As you grow throughout your life, your diet is primarily focused towards nutrition – ensuring that you grow up to be big, strong and healthy. This development can last as far as your late twenties.
Once you reach the later stages of life, however, the majority of growth and development is well and truly over. Your diet should, therefore, change to reflect this. You should be focusing on eating a diet that helps us maintain a healthy and active lifestyle.
By changing our diet to reflect the fact that you’re in later life, this will keep your risk of age and weight-related diseases, such as cardiovascular disease and type-2 diabetes, as low as possible. But the best way to ensure that you are living a healthy lifestyle is to eat a balanced diet that caters specifically to your needs at your age.
As you get older, the calcium that is required for healthy, strong bones can start to be reabsorbed back into the body. This is known as osteoporosis and will eventually cause the bone tissue to become weak and brittle.
In order to reduce the risk osteoporosis and keep bones healthy, make sure that you are including calcium-rich foods in your diet. Milk, yoghurt and cheese all have high amounts of calcium, as do leafy green vegetables and calcium fortified cereals.
People who are later in life can sometimes find that fat restriction is not necessary, especially if they are frail, below a healthy weight or have a small appetite as a result of medication. In these cases, extra fat from foods can be beneficial, helping you reach the required number of calories that should be eaten each day.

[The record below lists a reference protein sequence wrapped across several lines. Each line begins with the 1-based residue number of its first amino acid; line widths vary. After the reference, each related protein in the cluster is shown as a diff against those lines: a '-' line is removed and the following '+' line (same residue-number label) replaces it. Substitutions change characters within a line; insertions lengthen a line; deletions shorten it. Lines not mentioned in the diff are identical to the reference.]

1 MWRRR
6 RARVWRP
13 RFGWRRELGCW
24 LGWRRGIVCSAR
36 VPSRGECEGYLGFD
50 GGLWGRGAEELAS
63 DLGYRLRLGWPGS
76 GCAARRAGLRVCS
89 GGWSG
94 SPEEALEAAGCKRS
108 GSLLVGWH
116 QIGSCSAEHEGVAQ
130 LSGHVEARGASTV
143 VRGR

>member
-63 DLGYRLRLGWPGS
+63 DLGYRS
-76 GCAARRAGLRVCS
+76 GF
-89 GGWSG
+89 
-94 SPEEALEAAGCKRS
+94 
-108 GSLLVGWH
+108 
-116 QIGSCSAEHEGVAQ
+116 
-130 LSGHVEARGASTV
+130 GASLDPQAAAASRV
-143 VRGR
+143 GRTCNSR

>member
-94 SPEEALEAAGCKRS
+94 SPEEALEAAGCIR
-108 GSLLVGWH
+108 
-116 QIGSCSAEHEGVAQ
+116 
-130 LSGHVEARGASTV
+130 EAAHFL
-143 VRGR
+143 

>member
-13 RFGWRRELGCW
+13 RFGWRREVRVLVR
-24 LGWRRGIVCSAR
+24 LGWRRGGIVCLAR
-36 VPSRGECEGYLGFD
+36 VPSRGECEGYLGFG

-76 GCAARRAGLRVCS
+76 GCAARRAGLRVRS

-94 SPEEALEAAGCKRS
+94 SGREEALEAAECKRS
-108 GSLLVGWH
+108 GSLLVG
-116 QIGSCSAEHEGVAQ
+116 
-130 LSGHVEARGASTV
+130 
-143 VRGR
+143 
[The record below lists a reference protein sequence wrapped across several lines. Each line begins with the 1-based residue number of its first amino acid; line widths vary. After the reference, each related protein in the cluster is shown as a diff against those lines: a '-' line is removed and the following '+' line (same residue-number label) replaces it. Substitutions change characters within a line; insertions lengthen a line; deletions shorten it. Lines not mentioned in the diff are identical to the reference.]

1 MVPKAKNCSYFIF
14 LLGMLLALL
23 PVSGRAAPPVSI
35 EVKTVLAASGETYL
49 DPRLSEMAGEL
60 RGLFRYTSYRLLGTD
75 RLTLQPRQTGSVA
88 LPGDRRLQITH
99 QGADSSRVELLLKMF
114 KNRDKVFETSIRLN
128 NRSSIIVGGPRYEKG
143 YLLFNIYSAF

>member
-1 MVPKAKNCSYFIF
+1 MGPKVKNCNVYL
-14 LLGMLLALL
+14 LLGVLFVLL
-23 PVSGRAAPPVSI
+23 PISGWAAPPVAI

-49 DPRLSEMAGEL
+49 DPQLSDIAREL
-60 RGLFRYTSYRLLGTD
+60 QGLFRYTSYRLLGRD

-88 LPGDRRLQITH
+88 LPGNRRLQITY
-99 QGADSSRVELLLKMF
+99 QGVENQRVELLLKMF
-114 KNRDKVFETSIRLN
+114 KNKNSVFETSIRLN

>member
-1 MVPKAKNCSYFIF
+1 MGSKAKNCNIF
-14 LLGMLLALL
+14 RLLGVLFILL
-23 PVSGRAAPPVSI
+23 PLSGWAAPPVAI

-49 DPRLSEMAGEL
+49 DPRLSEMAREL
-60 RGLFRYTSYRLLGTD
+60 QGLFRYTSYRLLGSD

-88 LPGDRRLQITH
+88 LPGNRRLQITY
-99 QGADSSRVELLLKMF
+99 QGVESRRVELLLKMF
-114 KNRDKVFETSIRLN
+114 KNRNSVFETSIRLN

If you are looking to increase the amount of fat added to your diet, look towards healthy fats. These can be found in foods such as sardines, unsalted nuts and full-fat milk.
Although it is rarely talked about, bowel problems can be a major issue for people as they age. Many older adults suffer with constipation. By including a high level of fibre, however, you can keep these issues to a minimum. Fibre helps the digestive system to remain healthy and functioning correctly.
To increase the amount of fibre you are eating, try including wholegrain cereal, porridge, and brown pasta or rice in your diet. Fresh fruit and vegetables, and pulses are also a good way to increase the amount of fibre in your diet.
The ability of your body to conserve and maintain water inside the body decreases as you get older. Your perception of thirst also becomes less sensitive. Both of these factors mean that dehydration can set in easily, causing you to become drowsy and confused.
Even if you don’t feel thirsty, you should remain hydrated throughout the day. Water is best for you, but hot drinks such as tea and coffee, as well as fruit juice and squash, can also help keep you hydrated.
As you get older, tiredness and lethargy can set in easier and you may find that you have less energy to do things. This can sometimes be due to the lack of haemoglobin in the body. Haemoglobin is responsible for carrying oxygen from the lungs to the rest of the body, and a lack of it is caused by iron deficiency. By increasing the amount of iron in your diet, you increase the amount of haemoglobin that your body creates, and the amount of oxygen in your bloodstream.
Iron is typically found in red meats, but can also be found in some vegetables – such as spinach and curly kale – as well as dried fruit. Brown rice, pulses and beans are also known to contain high levels of iron.
Vitamin D is a key vitamin that helps you retain calcium in the bones, slowing the rate of calcium loss. As you get older, the ability of your body to process vitamin D decreases. In your younger years, you will have got enough vitamin D from the sunlight and your diet, but as you get older this is no longer enough.
In order to increase the levels of vitamin D in your body, you may have to take a vitamin D supplement. Alternatively, increasing the levels of oily fish, eggs and fortified cereals may help with your vitamin D intake.
If you are worried about your nutrition, or your dietary requirements, consider talking to your GP or a registered nutritionist.